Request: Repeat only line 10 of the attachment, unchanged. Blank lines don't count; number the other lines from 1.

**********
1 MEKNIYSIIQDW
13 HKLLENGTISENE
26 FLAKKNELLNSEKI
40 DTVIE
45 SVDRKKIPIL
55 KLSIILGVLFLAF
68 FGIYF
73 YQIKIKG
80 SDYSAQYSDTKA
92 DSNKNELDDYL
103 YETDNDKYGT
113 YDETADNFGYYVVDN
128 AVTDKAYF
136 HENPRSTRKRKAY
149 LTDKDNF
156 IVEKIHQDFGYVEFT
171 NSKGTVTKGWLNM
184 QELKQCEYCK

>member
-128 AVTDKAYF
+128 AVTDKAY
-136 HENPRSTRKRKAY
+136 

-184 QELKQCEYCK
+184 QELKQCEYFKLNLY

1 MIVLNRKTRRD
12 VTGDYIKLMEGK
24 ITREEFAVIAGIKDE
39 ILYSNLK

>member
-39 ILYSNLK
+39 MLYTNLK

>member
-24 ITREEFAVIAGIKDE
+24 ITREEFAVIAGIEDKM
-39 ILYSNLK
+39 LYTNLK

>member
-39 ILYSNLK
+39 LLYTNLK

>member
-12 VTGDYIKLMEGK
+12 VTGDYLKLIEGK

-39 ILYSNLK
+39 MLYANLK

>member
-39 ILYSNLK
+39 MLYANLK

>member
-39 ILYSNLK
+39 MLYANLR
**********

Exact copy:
92 DSNKNELDDYL